Most real estate experts agree an attached garage is preferred today. The one-car detached garage, which was once the norm (original cars had a tendency to catch fire), fell out of favor as cars improved and building codes required a fire wall between the house and the garage, explains West. Convenience and security factors drove the attached-garage trend.
Yet, not everyone thinks it’s here to stay. Ralph Zucker of New Jersey-based Sumerset Development is betting that the “new urbanist” movement, born in the 1980s, will continue bringing detached garages back. Detached garages in the rear of a house accommodate cars while “offering the opportunity to provide aesthetically pleasing neighborhood streetscapes,” argues Zucker. Detached garages can be more energy efficient and protect homeowners from breathing in toxins like carbon monoxide and stored pesticides.
2. Start from scratch if necessary.
The least-desirable-garage test is an easier one to score.
Take the garage on John McElhenny’s Gloucester, Mass., property. “It’s falling apart,” he sums up. “Every time there’s even a moderate wind, we find shingles in the backyard. Anything we keep in there we have to position strategically because there are big holes in the roof. The lawnmower needs to be covered with tarp.”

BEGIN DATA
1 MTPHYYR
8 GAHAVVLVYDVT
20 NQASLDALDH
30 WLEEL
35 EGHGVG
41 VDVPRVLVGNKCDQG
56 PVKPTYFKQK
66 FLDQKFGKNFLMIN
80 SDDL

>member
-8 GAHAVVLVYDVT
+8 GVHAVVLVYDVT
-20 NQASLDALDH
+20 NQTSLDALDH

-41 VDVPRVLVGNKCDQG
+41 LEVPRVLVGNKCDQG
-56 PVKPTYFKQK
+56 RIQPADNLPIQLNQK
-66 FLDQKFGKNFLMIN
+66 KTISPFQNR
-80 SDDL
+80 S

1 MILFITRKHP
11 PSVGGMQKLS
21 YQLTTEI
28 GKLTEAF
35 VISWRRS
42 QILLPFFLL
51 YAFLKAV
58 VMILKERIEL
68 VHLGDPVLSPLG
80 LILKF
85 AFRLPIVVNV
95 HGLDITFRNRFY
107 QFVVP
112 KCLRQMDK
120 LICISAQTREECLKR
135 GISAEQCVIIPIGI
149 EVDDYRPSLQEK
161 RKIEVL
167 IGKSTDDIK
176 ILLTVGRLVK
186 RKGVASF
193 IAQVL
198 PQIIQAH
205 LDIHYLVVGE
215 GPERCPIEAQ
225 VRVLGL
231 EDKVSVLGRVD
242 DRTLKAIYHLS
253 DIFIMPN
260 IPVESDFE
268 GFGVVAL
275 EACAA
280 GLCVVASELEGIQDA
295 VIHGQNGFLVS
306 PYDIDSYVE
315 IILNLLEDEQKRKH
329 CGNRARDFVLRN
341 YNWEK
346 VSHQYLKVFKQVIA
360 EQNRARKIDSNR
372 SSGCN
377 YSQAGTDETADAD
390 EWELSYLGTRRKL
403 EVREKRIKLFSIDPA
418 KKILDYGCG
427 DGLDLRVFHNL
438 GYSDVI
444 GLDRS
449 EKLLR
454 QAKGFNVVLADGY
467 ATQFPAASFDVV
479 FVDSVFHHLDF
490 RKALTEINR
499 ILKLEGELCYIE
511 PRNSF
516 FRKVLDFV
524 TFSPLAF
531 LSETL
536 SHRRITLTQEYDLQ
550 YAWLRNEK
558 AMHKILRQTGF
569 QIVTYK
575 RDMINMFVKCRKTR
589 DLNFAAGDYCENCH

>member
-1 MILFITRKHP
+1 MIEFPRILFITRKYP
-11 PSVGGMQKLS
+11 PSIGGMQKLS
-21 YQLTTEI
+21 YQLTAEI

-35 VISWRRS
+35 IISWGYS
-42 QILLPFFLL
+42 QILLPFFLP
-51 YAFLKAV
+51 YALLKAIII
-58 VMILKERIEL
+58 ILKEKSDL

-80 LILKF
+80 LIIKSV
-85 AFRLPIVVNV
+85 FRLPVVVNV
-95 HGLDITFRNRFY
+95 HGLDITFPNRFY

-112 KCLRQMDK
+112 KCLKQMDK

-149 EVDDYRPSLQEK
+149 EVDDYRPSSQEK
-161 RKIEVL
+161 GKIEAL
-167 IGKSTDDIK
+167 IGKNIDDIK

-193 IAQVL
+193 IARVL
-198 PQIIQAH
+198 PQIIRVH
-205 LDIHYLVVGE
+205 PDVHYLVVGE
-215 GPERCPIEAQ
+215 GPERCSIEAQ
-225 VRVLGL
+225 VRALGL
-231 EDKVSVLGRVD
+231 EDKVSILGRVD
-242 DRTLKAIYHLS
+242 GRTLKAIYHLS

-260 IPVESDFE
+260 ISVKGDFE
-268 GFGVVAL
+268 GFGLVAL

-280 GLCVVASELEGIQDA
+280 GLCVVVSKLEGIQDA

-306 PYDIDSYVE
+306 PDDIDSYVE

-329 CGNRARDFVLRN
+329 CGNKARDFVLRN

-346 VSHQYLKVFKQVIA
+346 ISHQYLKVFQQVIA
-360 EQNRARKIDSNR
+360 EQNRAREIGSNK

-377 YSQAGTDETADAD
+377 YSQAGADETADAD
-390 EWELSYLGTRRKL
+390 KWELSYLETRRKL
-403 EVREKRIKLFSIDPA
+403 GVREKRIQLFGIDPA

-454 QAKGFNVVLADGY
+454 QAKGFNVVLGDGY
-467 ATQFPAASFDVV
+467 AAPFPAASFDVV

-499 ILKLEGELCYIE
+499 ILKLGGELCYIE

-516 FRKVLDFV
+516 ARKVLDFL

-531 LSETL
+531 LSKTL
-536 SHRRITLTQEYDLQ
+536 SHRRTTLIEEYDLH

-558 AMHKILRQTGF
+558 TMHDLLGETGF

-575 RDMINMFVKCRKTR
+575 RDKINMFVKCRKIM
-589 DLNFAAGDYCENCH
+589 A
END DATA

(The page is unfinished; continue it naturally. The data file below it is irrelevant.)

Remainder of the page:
Friends and family can’t glance over without passing a comment like, “Geez, what are you going to do with that garage?” adds McElhenny, who bought the house in 2005 with his wife, Aria. They hope to either rebuild or simply raze the garage before their young son is old enough to play around in the yard. “We have an older house, a list of things that need to be done. Redoing the garage is always near the top of the list.”
If they decide to sell in a few years, a consideration, McElhenny realizes the garage will be a value detriment. It doesn’t help that the “beat-up eyesore of a garage is pretty visible from the street.”
He also realizes a raze-and-replace plan means facing local zoning officials.
Yet, points out Rissel, typically a garage can be rebuilt without zoning issues — “as long as a part or parts are left standing before and after the renovations. Once the structure is removed, all bets are off.”
West says chances are, a homeowner will want to make the new garage bigger than the old one. He advises making sure — before demolition — a permit for the larger garage won’t be a problem.
3. If you’re selling, make an impression.
Cost-effective improvements should be the main goal of a seller.
Some elbow grease is one cost. “Clear out and clean out” is the top recommendation from West, also a partner and broker associate of The Group, Inc. Real Estate in Fort Collins, Colo.